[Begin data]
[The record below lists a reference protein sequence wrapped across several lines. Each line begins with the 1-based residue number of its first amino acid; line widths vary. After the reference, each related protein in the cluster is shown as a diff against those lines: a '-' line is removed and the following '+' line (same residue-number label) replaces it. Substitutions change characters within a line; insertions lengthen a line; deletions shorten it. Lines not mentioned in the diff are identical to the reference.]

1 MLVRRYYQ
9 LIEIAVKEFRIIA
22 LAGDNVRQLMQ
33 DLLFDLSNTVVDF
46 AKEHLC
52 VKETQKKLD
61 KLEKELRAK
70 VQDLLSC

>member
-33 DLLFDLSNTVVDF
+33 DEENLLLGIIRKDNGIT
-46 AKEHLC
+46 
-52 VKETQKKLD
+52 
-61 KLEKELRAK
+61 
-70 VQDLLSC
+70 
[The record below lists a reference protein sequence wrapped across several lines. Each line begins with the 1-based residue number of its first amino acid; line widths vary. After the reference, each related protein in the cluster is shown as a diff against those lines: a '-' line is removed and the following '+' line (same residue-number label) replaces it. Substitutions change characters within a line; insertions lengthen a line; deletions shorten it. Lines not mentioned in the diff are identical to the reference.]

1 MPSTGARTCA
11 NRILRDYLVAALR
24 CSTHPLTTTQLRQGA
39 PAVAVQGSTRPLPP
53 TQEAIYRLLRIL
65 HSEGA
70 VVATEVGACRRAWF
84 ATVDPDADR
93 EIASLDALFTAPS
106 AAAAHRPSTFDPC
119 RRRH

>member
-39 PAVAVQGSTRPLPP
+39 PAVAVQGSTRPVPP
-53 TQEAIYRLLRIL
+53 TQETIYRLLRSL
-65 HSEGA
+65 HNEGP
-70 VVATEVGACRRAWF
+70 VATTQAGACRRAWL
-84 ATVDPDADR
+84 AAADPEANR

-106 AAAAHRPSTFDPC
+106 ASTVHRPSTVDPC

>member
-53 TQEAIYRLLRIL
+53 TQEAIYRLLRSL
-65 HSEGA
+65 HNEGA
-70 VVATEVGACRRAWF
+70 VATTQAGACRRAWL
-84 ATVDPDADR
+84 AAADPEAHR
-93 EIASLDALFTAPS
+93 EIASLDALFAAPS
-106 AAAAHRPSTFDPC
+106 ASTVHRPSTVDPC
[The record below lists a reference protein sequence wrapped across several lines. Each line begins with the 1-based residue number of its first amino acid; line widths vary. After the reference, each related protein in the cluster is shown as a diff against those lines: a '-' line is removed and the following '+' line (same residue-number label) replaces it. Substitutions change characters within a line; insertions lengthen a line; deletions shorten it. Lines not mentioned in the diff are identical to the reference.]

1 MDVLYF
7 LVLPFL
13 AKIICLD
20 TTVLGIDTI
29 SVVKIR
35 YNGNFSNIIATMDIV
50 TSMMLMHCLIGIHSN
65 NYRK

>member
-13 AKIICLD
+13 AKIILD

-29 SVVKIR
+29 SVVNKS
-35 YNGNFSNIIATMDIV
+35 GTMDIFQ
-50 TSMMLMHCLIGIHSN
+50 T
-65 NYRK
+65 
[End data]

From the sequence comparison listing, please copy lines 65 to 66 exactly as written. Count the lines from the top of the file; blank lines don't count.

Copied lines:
35 YNGNFSNIIATMDIV
50 TSMMLMHCLIGIHSN